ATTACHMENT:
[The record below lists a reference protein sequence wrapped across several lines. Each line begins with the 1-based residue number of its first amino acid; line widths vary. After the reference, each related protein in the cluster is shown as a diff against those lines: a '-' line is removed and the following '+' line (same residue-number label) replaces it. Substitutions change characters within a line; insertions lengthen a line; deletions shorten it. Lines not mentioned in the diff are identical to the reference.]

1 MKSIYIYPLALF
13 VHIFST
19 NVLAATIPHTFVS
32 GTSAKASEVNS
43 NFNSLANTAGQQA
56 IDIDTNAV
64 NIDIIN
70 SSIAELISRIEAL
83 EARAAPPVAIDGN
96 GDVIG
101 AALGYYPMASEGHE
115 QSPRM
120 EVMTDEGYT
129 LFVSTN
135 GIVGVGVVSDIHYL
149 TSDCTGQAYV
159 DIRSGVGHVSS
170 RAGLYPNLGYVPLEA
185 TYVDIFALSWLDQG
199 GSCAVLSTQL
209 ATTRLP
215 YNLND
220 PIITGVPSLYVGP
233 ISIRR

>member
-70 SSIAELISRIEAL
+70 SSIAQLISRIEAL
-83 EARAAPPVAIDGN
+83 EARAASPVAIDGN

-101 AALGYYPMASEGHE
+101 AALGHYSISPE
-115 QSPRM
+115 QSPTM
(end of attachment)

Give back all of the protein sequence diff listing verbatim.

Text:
[The record below lists a reference protein sequence wrapped across several lines. Each line begins with the 1-based residue number of its first amino acid; line widths vary. After the reference, each related protein in the cluster is shown as a diff against those lines: a '-' line is removed and the following '+' line (same residue-number label) replaces it. Substitutions change characters within a line; insertions lengthen a line; deletions shorten it. Lines not mentioned in the diff are identical to the reference.]

1 MKSIYIYPLALF
13 VHIFST
19 NVLAATIPHTFVS
32 GTSAKASEVNS
43 NFNSLANTAGQQA
56 IDIDTNAV
64 NIDIIN
70 SSIAELISRIEAL
83 EARAAPPVAIDGN
96 GDVIG
101 AALGYYPMASEGHE
115 QSPRM
120 EVMTDEGYT
129 LFVSTN
135 GIVGVGVVSDIHYL
149 TSDCTGQAYV
159 DIRSGVGHVSS
170 RAGLYPNLGYVPLEA
185 TYVDIFALSWLDQG
199 GSCAVLSTQL
209 ATTRLP
215 YNLND
220 PIITGVPSLYVGP
233 ISIRR

>member
-70 SSIAELISRIEAL
+70 SSIAQLISRIEAL
-83 EARAAPPVAIDGN
+83 EARAASPVAIDGN

-101 AALGYYPMASEGHE
+101 AALGHYSISPE
-115 QSPRM
+115 QSPTM